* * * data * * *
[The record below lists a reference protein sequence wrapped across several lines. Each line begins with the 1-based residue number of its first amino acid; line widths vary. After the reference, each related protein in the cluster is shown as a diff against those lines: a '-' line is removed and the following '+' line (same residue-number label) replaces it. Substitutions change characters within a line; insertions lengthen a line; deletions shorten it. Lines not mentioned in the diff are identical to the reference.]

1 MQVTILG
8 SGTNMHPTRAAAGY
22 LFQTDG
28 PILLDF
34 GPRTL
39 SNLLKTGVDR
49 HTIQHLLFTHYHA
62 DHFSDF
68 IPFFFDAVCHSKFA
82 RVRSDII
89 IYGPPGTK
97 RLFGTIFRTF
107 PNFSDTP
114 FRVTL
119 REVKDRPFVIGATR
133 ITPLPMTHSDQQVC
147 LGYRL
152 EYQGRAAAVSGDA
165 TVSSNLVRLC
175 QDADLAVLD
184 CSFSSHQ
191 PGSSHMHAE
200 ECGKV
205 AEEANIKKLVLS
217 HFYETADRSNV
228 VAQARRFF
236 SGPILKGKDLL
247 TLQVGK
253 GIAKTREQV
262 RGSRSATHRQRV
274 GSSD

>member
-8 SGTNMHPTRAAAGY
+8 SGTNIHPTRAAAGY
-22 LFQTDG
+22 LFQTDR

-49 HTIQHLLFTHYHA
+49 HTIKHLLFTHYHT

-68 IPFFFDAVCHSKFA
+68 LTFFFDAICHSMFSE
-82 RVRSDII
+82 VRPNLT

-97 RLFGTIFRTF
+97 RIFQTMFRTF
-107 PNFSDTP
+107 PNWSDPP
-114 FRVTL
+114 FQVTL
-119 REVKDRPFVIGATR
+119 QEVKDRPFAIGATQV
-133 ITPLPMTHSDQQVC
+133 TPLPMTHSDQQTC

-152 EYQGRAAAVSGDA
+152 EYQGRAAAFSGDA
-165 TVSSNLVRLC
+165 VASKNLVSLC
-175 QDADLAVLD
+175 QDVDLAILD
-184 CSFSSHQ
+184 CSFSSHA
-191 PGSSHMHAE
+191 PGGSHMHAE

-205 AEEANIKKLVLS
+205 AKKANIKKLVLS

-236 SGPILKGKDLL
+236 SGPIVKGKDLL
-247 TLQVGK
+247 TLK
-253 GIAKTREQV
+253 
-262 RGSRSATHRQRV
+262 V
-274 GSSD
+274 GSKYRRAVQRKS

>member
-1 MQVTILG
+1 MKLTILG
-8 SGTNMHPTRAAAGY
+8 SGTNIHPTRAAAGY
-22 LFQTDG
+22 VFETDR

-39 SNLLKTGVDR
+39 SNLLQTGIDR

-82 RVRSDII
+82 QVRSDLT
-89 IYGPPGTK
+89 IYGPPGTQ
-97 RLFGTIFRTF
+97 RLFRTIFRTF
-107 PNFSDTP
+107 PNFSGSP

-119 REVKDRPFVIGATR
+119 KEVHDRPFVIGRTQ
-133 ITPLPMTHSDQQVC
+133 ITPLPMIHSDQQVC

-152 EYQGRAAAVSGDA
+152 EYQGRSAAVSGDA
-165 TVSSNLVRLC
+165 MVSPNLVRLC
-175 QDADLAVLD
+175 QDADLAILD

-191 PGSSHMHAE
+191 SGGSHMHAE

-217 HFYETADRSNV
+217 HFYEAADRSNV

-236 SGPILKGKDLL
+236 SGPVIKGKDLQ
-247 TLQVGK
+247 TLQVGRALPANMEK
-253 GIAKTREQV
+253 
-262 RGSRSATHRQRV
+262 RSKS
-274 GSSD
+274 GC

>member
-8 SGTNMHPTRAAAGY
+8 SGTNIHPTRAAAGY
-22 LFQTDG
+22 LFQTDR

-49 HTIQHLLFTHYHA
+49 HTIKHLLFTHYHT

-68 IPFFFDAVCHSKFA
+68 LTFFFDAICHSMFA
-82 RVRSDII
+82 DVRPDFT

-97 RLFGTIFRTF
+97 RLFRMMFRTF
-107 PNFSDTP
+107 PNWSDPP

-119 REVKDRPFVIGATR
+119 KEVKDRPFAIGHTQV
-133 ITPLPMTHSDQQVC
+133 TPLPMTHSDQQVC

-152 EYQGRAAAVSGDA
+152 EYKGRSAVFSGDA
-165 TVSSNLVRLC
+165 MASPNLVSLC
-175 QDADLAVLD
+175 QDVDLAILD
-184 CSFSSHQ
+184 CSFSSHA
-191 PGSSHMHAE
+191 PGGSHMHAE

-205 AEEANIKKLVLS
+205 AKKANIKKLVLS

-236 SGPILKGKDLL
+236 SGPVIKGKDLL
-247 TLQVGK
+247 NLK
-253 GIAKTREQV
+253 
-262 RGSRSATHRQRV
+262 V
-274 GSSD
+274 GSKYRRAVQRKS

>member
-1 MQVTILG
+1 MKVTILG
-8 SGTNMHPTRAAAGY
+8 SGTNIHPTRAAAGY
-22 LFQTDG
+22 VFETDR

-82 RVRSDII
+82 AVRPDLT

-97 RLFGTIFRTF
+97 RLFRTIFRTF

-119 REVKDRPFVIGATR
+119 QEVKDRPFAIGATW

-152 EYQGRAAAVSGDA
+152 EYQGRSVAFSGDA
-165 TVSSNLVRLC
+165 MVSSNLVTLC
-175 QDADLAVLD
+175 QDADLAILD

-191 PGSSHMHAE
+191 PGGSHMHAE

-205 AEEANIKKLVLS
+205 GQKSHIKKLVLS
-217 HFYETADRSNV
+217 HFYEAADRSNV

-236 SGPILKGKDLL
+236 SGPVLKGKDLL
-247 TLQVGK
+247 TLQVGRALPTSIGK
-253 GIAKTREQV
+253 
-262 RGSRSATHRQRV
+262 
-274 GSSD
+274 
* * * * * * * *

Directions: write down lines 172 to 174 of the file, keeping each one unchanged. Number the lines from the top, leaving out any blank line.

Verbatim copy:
+152 EYQGRSVAFSGDA
-165 TVSSNLVRLC
+165 MVSSNLVTLC